The mean age of participants was 38 years (SD, 16.5). Fifty percent of the study population was female and 48% were of non-Hispanic white race/ethnicity. The mean time between examinations was 18.9 days. Mean CRP was 0.45 mg/dL (95% CI: 0.39–0.51) at the first examination and 0.43 mg/dL (95% CI: 0.38–0.49) at the second examination (p-for-difference=0.45). The Spearman’s correlation between visits was 0.65, the ICC was 0.77 (95% CI: 0.69–0.84), and the CVw
was 46.2% (95% CI: 42.9–49.3%). The high variability in CRP can be seen visually on the scatterplot (), although the Bland-Altman plot shows that most of the discordance between examinations occurred at higher values (>1.0 mg/dL) (eFigure 1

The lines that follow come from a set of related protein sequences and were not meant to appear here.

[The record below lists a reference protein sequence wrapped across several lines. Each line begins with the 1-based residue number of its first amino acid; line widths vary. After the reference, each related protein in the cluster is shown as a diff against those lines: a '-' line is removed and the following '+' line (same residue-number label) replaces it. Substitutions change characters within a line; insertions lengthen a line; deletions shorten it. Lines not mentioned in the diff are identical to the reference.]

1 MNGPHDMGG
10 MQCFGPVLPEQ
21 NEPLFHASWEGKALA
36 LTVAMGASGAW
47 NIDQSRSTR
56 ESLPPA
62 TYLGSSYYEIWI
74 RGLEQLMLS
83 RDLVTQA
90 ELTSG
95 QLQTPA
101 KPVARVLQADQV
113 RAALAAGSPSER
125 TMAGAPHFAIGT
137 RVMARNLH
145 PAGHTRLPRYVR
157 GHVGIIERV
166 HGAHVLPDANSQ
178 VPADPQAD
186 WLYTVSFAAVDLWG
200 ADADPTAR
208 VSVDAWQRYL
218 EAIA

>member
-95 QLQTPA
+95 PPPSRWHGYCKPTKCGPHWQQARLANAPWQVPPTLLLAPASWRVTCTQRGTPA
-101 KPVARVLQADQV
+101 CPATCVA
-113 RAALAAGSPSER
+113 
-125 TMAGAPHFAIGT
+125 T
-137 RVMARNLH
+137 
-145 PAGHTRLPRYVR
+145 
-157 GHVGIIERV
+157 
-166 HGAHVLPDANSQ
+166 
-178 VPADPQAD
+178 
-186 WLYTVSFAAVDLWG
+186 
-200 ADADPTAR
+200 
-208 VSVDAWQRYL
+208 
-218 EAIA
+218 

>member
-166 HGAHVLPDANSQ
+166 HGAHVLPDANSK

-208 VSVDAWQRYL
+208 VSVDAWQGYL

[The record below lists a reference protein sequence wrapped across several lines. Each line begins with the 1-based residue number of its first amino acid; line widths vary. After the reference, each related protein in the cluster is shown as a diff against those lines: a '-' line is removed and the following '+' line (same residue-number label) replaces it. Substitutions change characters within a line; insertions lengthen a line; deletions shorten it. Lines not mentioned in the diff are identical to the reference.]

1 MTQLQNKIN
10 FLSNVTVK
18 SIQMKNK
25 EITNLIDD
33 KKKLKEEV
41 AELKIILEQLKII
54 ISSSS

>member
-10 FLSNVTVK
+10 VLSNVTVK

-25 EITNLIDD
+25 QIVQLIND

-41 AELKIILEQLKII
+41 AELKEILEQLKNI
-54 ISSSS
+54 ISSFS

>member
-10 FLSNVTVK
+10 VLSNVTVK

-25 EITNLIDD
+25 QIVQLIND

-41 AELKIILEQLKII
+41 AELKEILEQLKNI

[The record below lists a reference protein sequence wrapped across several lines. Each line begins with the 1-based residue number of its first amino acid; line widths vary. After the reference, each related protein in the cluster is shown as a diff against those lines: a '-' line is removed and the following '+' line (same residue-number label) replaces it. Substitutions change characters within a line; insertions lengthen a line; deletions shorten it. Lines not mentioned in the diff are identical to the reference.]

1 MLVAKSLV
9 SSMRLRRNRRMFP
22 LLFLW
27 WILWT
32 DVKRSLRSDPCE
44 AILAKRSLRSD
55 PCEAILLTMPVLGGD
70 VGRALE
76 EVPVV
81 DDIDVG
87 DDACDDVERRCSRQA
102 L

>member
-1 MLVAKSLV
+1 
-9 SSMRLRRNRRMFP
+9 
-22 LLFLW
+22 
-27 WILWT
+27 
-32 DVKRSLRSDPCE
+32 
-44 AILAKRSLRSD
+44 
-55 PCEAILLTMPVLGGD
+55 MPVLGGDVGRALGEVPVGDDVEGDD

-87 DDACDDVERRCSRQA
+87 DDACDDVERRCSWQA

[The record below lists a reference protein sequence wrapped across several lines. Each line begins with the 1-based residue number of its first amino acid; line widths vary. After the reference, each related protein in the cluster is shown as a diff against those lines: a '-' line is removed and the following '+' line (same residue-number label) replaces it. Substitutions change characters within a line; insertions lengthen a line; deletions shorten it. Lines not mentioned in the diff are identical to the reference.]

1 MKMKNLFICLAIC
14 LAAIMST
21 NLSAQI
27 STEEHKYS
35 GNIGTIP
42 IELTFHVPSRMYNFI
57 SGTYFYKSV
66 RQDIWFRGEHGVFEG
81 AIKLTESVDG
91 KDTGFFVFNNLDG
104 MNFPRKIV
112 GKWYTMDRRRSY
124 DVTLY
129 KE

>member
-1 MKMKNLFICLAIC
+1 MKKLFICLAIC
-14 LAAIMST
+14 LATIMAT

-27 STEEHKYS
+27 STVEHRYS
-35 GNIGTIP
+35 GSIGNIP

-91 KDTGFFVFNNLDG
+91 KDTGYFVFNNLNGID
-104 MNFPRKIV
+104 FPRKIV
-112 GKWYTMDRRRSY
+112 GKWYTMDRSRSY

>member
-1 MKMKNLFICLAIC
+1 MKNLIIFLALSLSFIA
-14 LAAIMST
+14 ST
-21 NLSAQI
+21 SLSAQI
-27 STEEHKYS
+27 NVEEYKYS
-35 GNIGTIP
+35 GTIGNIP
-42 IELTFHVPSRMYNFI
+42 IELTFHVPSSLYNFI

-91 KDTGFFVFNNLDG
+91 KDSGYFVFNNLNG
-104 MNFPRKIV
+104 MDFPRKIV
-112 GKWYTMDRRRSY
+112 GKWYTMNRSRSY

). The variability was particularly high among persons with CRP >2.0 mg/dL.
Scatterplot of CRP measurements in a subsample of NHANES 2001–2002
The prevalence of elevated CRP ≥1 mg/dL was 10.5% at the first examination and 10.4% at the second; 7.2% of participants had persistently elevated CRP (eTable 1
). Of those with normal CRP at the first examination, only 3.5% had CRP ≥1 mg/dL at the second. Of those with CRP ≥1 mg/dL at the first examination, 32% were reclassified as having CRP <1 mg/dL at the second. The prevalence of CRP ≥2 mg/dL at the first examination was 4.3% and was 2.8% at the second; 1.5% of participants had CRP ≥2 mg/dL at both examinations, representing an approximately 65% decrease in prevalence.